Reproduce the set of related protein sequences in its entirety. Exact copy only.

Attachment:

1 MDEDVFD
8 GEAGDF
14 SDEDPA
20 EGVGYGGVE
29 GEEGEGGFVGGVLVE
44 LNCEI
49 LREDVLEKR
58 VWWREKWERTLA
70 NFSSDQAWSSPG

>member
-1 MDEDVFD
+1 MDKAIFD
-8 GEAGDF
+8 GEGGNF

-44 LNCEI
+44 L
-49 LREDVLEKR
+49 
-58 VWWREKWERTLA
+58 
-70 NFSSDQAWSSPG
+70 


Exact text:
1 MDEDVFD
8 GEAGDF
14 SDEDPA
20 EGVGYGGVE
29 GEEGEGGFVGGVLVE
44 LNCEI
49 LREDVLEKR
58 VWWREKWERTLA
70 NFSSDQAWSSPG

>member
-1 MDEDVFD
+1 MDKAIFD
-8 GEAGDF
+8 GEGGNF

-44 LNCEI
+44 L
-49 LREDVLEKR
+49 
-58 VWWREKWERTLA
+58 
-70 NFSSDQAWSSPG
+70 